COVID-19 and the global challenges for 2022

Dr. Tedros Ghebreyesus – WHO

The Director-General of the World Health Organisation (WHO), Dr. Tedros Adhanom Ghebreyesus, has said that at the current pace of vaccine rollout, 109 countries would miss out on fully vaccinating 70 per cent of their populations by the start of July 2022.

“Last week, I asked everyone to make a New Year’s resolution to get behind the campaign to vaccinate 70 per cent of people in every country by the middle of 2022,” he said in a statement copied to

According to him the essence of the disparity is that some countries are moving toward vaccinating citizens a fourth time, while others haven’t even had enough regular supply to vaccinate their health workers and those at most risk.

“Booster after booster in a small number of countries will not end a pandemic while billions remain completely unprotected,” he noted.

“But we can and must turn it around. In the short-term we can end the acute stage of this pandemic while preparing now for future ones.”

According to Dr Ghebreyesus, to make an impact, first of all vaccines that are being produced must be effectively shared.

“Throughout most of 2021 this was not the case but toward the end, supply increased,” he noted.

He said the “dawn of a new year offers an opportunity to renew our collective response to a shared threat.

He expressed the hope that global leaders who have shown “such resolve in protecting their own populations will extend that resolve to make sure that the whole world is safe and protected. And this pandemic will not end until we do that!”

He explained that to end the acute stage of the pandemic, the highly effective tools science has given us need to be shared fairly and quickly with all countries of the world.

Adding that vaccine “inequity and health inequity overall were the biggest failures of last year. While some countries have had enough personal protective equipment, tests and vaccines to stockpile throughout this pandemic, many countries do not have enough to meet basic baseline needs or modest targets, which no rich country would have been satisfied with.”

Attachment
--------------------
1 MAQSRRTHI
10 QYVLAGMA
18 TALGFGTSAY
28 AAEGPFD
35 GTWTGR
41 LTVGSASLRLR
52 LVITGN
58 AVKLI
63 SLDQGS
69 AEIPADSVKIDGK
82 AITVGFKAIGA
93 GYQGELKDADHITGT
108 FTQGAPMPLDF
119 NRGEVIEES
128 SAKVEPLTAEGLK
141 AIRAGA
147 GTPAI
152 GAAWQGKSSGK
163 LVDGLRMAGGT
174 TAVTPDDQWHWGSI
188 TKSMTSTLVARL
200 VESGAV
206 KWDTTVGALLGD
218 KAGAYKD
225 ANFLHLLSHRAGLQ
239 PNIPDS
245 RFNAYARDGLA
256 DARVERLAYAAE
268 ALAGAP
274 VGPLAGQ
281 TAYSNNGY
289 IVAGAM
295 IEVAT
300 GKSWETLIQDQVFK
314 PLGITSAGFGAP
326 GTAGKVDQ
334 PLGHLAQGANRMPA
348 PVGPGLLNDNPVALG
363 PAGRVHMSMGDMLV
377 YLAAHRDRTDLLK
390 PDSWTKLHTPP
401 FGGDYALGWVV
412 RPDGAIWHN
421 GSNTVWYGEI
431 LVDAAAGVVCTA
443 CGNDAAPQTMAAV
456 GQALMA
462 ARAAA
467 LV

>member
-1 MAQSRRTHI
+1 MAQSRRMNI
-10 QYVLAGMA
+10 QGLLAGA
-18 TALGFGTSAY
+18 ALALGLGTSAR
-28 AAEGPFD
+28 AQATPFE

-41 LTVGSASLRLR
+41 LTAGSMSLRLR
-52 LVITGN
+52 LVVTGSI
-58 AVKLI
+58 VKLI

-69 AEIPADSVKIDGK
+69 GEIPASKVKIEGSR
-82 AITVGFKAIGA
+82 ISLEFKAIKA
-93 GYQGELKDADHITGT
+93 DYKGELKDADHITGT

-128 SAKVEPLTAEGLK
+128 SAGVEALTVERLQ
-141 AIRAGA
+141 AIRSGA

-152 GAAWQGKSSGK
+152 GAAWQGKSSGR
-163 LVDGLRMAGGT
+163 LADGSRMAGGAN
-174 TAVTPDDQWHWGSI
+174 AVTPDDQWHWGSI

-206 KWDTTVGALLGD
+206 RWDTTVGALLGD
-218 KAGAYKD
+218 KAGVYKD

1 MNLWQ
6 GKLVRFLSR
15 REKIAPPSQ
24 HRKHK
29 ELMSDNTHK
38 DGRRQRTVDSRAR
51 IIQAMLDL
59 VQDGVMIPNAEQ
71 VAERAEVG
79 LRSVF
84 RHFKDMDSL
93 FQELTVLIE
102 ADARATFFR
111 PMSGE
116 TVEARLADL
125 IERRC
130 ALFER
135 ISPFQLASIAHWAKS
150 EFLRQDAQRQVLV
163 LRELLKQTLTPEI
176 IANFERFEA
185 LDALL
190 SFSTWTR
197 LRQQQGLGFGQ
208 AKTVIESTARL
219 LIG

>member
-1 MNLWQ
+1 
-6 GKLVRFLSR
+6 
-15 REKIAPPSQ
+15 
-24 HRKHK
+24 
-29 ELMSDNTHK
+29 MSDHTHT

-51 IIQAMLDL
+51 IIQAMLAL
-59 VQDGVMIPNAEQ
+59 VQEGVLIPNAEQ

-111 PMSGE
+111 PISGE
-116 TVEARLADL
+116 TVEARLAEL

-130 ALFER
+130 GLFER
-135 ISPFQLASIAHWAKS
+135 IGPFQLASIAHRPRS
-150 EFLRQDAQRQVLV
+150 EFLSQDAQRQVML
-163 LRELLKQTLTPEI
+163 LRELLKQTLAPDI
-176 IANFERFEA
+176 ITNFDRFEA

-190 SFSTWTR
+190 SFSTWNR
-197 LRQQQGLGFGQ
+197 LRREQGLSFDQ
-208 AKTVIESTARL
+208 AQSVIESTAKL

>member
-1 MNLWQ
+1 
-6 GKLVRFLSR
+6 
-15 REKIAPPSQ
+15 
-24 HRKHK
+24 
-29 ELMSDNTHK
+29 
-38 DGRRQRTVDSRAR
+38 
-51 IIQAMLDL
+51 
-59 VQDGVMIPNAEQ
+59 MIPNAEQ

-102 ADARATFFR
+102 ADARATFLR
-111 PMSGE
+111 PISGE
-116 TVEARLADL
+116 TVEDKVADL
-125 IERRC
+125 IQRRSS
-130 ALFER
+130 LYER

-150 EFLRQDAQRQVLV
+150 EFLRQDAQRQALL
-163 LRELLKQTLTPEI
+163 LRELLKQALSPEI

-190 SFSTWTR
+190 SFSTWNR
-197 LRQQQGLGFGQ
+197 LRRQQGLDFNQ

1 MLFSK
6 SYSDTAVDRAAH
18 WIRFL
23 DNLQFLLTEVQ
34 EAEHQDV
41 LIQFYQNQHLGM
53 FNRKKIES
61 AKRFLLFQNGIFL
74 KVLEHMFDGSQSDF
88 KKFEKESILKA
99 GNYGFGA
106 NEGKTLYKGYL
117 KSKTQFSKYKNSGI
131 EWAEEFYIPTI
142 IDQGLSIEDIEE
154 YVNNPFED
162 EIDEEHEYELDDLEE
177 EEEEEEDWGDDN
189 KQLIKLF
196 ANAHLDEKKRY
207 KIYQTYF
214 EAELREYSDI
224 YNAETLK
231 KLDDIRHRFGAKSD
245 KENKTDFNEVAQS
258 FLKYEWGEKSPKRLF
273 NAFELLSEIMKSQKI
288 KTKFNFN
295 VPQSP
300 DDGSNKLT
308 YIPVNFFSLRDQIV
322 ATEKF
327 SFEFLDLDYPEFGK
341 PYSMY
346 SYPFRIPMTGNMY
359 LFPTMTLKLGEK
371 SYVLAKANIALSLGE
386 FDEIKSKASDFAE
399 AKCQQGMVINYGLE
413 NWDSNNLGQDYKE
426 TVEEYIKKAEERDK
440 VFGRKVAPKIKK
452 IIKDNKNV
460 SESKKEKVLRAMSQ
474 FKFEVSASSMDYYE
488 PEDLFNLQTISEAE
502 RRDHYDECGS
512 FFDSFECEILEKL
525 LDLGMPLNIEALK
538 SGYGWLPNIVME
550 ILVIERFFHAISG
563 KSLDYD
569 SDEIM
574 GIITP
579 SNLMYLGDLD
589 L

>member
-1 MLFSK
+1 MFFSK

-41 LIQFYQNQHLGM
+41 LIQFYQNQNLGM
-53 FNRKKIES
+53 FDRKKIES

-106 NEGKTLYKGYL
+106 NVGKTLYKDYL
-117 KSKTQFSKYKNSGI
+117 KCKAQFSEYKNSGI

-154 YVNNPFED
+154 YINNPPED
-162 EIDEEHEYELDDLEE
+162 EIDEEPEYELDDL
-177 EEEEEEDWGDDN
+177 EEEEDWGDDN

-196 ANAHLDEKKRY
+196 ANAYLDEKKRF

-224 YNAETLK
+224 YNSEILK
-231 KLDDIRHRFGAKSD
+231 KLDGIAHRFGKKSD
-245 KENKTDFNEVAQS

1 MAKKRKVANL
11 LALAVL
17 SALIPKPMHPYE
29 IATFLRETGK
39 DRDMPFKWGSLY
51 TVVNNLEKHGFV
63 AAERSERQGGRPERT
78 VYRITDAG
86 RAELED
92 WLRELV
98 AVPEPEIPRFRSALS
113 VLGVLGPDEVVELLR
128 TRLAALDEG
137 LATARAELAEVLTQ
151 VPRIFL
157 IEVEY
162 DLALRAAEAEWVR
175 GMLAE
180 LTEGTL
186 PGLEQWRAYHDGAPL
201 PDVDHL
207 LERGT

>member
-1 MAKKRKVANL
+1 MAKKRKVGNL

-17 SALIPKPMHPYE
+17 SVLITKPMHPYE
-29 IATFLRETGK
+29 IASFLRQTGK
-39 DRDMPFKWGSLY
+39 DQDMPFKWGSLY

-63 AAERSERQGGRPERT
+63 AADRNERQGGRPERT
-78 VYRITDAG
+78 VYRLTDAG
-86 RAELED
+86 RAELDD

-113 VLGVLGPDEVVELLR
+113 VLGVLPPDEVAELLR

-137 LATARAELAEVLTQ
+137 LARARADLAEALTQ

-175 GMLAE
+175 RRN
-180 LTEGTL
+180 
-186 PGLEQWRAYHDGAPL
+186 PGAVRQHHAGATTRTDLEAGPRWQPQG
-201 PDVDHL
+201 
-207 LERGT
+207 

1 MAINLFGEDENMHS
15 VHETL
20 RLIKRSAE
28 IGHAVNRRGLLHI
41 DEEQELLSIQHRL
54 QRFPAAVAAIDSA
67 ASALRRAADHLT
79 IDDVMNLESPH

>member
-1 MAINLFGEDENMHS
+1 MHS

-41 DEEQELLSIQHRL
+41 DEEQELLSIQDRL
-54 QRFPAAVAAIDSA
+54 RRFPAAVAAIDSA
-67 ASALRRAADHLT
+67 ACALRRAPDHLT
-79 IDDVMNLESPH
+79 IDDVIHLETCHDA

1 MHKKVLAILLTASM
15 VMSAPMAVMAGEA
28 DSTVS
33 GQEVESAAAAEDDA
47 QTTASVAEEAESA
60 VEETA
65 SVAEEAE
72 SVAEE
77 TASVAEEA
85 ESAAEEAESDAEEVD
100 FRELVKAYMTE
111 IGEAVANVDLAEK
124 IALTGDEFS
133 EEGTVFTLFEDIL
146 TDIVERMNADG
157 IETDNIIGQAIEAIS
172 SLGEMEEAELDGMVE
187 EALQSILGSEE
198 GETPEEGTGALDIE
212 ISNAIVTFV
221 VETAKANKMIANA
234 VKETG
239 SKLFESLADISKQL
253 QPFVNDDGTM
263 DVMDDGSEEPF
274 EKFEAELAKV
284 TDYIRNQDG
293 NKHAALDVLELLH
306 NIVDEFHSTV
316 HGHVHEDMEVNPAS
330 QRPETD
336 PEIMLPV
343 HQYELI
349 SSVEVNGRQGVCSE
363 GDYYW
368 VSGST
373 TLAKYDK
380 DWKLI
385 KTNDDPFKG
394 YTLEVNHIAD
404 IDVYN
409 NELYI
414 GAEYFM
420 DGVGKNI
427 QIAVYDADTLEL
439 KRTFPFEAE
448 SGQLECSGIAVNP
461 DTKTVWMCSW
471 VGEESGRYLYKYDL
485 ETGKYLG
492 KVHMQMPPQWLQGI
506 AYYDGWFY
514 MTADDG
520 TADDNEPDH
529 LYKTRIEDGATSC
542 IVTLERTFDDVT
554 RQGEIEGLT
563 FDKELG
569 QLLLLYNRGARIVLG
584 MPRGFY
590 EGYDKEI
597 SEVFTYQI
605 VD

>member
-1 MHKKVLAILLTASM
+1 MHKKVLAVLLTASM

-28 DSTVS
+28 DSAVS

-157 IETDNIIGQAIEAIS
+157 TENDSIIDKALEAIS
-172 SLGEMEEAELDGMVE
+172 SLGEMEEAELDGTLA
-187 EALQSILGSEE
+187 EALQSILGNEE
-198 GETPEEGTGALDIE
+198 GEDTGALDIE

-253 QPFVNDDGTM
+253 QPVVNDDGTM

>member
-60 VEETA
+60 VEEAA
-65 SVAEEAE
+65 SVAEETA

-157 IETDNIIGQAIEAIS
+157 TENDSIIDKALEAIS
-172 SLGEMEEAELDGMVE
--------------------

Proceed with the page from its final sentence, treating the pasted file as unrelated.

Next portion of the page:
According to the WHO boss, vaccine inequity is a killer of people and jobs and it undermines a global economic recovery.

He explained that Alpha, Beta, Delta, Gamma and Omicron reflect that in part because of low vaccination rates, “we’ve created the perfect conditions for the emergence of virus variants.”

He said while Omicron does appear to be less severe compared to Delta, especially in those vaccinated, it does not mean it should be categorized as ‘mild.

According to him, just like previous variants, Omicron is hospitalizing people and it is killing people.

“In fact, the tsunami of cases is so huge and quick, that it is overwhelming health systems around the world. Hospitals are becoming overcrowded and understaffed, which further results in preventable deaths from not only COVID-19 but other diseases and injuries where patients cannot receive timely care.”

He stated that first-generation vaccines may not stop all infections and transmission but they remain highly effective in reducing hospitalization and death from this virus.

“Now it’s crucial that manufacturers and dose-donating countries share delivery timings ahead of time so that countries have adequate preparation to roll them out effectively.”

“Second, let’s take a ‘never again’ approach to pandemic preparedness and vaccine manufacturing so that as soon as the next generation of COVID-19 vaccines become available, they are produced equitably and countries don’t have to beg for scarce resources”, he urged.

“And finally, I call on citizens of the world, including civil society, scientists, business leaders, economists and teachers to demand that governments and pharmaceutical companies to share health tools globally and bring an end to the death and destruction of this pandemic.”

“We need vaccine equity, treatment equity, test equity and health equity and we need your voices to drive that change,” he added.

By Eunice Menka

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